On a frigid January afternoon, I stepped off my sailing vessel on Bowen’s Warf to take in the sights and sounds of historic Newport, Rhode Island.
I was in the midst of a grand adventure that would eventually take me across the North Atlantic Ocean in the middle of Winter to explore the cemeteries on the island nation of Bermuda. In the meantime; I was excited to explore the outer fringes of east coast mainland USA bundled in a thick sweater and rain resistant overcoat. The frigid weather did not discourage hardcore Rhode Islanders. As I strolled along America’s Cup Avenue crowds of people enjoyed the sights and sounds of the piers’ tourist attractions.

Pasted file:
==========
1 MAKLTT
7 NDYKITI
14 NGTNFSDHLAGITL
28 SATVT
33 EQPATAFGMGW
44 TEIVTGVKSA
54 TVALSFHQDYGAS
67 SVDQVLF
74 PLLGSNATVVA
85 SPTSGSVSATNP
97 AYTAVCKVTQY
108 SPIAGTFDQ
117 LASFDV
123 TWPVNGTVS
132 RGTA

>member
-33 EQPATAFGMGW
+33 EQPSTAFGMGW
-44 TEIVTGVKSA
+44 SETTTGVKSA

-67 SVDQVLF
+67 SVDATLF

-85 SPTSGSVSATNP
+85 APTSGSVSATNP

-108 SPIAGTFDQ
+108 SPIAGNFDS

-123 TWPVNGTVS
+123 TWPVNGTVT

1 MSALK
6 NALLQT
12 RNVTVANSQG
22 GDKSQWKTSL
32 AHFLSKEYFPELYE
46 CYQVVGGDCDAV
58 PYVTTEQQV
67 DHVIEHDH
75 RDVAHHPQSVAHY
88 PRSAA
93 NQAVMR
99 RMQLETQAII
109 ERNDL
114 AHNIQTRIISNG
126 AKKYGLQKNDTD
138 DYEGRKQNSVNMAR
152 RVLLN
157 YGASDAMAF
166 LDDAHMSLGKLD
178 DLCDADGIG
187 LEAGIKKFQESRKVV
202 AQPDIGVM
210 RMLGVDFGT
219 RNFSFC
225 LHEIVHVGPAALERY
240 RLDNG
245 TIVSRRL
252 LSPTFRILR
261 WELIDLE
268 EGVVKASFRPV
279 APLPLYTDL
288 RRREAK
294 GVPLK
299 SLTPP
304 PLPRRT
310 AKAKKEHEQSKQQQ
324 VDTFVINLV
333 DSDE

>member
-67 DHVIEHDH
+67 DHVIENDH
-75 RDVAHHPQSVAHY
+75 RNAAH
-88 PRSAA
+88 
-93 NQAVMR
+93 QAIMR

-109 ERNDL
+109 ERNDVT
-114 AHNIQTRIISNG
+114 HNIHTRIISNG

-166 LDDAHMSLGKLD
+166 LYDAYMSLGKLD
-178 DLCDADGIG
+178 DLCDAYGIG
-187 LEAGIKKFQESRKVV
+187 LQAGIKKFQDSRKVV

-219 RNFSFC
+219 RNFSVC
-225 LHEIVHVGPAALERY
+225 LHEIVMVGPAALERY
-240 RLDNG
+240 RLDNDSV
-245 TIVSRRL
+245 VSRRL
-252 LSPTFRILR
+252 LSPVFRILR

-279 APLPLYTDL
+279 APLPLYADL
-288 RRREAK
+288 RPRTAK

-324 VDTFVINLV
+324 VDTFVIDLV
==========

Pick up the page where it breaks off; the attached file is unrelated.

Newport was founded in 1639 and thus its cemeteries have their roots deeply intertwined with early colonial history. Geographically lying only 60 miles south of Boston Massachusetts, Newport’s cemeteries share much of the tombstone iconography seen in Boston’s revolutionary and pre-revolutionary burying grounds. While touring Newport’s cemeteries, I was very pleased to see many instances of Winged Death’s Heads adorn the slate used to mark many burial sites.
Common Ground and Island Cemeteries
Founded in 1640 and contains over 5,000 graves.
Notable for slate grave markers with colonial era death symbology including many winged death’s heads and winged hourglass configurations.
God’s Little Acre is the African-American section of the Common Ground Cemetery.